Baton Rouge, LA — 7.1 trillion gallons of rain fell over the course of four days in southern Louisiana late this summer – covering half of the geographic area of the state. Massive flooding ensued in places that had never flooded before.
140,000 homes were severely damaged or destroyed. And because the rain came without howling winds, the storm had no name. And because the storm had no name, very few people know about it. Estimates are it will take 2-5 years to repair and rebuild everything. So says Christina Drake, newly appointed Disaster Recovery Director for the Presbytery of Southern Louisiana.
That’s in part why several of us are here in Louisiana this week. We joined with fabulous folks from Nechamel, the Jewish Disaster Response organization, as well as Americorps, and have been completely gutting a home in the Baton Rouge area – a home that even though it was on a hill, still filled with water up to the attic. Every piece of drywall, every fixture, every appliance, every cabinet, every piece of insulation, absolutely everything comes out except for the studs, the brick exterior of the house, and the tile floor.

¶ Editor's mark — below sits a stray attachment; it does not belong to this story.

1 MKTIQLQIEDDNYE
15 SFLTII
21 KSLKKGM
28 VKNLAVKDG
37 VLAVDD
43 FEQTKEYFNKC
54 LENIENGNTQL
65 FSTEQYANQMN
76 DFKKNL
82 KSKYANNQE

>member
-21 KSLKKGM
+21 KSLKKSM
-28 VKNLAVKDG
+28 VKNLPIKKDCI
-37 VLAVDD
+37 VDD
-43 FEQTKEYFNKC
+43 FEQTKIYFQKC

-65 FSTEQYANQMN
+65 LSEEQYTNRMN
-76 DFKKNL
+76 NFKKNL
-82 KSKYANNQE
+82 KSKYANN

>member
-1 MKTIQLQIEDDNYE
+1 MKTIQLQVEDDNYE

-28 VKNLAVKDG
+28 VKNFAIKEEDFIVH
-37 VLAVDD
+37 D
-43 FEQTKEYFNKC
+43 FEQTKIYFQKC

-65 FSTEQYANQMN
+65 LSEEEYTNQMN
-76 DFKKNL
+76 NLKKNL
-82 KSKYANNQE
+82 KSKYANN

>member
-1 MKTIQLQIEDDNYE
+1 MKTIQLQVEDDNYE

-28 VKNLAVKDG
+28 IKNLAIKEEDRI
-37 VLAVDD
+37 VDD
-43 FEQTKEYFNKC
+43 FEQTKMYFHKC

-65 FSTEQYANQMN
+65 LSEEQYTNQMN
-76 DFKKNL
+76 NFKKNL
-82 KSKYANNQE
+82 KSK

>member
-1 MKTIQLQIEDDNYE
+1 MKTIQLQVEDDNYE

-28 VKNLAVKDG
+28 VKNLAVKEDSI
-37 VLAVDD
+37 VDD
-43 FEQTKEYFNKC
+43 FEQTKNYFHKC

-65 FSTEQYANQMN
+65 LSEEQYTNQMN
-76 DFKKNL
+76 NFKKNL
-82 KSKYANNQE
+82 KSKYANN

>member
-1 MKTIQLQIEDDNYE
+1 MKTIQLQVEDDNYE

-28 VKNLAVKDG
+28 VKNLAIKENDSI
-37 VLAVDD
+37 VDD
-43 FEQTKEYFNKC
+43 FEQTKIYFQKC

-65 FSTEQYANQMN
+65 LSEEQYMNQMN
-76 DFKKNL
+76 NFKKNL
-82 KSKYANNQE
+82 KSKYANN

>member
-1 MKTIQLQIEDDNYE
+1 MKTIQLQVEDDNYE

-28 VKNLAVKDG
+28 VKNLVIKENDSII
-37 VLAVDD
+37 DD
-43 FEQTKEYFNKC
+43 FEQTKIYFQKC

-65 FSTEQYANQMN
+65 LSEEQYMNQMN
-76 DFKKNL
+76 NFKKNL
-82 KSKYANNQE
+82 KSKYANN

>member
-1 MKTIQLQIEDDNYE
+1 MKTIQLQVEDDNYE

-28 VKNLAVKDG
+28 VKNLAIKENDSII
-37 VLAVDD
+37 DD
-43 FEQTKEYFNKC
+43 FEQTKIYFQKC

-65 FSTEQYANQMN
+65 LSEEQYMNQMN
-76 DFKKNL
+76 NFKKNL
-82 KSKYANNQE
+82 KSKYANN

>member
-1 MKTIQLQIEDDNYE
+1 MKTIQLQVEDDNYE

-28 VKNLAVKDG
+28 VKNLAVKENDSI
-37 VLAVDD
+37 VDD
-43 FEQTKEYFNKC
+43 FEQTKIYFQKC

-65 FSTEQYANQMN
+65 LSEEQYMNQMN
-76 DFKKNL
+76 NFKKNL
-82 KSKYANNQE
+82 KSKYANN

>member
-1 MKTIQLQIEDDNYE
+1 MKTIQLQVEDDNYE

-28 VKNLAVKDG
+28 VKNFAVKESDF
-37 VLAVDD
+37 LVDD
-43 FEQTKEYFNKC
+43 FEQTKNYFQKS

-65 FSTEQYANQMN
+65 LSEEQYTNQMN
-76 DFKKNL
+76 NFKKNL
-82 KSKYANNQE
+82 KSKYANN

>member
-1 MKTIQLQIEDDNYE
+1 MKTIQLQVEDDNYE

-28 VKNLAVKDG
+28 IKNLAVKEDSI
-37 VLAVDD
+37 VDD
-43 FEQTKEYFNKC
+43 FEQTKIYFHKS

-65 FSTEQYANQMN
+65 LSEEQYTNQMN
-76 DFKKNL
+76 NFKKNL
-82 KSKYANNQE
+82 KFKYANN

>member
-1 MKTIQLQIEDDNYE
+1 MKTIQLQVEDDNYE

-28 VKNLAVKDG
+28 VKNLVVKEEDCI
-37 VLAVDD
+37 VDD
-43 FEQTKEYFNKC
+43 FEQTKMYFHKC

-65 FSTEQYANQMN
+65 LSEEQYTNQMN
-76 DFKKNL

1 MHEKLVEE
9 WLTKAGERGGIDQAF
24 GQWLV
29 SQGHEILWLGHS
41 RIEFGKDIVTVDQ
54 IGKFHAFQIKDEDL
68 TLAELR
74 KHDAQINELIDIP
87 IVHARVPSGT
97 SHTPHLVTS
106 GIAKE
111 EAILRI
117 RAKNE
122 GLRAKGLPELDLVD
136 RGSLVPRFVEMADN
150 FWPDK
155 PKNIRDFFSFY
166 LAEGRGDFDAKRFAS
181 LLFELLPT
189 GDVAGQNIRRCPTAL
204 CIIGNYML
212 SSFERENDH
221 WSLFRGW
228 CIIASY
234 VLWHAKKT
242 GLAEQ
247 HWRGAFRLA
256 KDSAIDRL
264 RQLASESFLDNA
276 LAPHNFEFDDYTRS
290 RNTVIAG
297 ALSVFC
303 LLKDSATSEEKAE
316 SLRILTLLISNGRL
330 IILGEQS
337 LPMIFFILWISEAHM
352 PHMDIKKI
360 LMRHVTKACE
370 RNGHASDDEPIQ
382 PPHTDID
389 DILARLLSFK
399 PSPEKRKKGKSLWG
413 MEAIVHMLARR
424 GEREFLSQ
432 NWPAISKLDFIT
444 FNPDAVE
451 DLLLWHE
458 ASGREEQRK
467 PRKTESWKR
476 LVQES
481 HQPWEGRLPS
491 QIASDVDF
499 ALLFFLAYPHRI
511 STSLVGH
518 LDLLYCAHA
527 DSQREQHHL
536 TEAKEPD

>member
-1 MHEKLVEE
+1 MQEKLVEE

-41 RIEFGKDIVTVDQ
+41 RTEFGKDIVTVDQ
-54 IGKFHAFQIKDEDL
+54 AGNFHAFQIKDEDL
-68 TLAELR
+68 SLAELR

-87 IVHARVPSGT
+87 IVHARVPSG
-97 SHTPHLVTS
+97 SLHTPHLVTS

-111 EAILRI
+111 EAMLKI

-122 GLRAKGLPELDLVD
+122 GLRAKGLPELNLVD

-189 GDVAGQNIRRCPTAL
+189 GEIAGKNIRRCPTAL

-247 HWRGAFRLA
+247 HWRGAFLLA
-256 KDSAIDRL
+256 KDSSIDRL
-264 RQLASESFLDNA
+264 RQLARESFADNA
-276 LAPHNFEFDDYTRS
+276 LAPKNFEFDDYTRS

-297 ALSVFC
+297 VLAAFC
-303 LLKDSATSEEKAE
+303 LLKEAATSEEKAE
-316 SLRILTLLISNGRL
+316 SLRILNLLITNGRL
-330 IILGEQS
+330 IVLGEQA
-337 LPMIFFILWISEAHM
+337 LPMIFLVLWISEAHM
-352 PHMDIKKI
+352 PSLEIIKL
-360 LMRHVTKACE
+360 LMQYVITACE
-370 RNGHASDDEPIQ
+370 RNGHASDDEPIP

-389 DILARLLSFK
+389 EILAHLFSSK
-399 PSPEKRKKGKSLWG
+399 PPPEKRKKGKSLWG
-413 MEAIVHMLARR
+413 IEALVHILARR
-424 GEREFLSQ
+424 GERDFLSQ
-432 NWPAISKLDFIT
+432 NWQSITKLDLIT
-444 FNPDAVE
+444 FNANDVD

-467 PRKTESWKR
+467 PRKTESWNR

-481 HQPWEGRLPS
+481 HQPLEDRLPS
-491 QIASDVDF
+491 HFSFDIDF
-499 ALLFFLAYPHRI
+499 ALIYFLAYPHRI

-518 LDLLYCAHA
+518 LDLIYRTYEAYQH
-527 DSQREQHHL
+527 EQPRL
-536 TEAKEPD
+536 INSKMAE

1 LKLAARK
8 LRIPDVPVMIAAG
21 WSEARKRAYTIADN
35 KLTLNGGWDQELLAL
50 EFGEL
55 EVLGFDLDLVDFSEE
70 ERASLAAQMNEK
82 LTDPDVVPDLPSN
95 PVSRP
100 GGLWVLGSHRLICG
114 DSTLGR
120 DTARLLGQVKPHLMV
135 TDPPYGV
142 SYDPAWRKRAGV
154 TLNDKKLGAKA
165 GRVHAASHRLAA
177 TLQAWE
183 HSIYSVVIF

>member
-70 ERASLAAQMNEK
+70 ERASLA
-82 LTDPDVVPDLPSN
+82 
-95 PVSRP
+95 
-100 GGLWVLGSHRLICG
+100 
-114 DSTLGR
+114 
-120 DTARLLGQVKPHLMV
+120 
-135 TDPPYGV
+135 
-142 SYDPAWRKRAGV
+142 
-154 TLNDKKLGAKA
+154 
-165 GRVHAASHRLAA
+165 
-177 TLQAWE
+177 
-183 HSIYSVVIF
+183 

In addition to the flood devastation, the homeowner’s husband died in June, and she’s suffered broken ribs since the flood. Her daughter stopped by to say a heartfelt thanks to the group for being here. We walked into a convenience store with our disaster recovery t-shirts on, and strangers said thanks for being here.
A neighbor stopped by to bring us cold drinks. She’d raised her house 20 years ago, high enough that the flood waters didn’t reach her main floor. Still, she told of how she had to escape her home in a boat.
The storm may have no name, but its devastation is real and extensive. And every pry of the crowbar and every shovelful of debris hauled away brings just a little bit of hope.
By Rev. Lynette Sparks – Associate Pastor – Third Presbyterian Church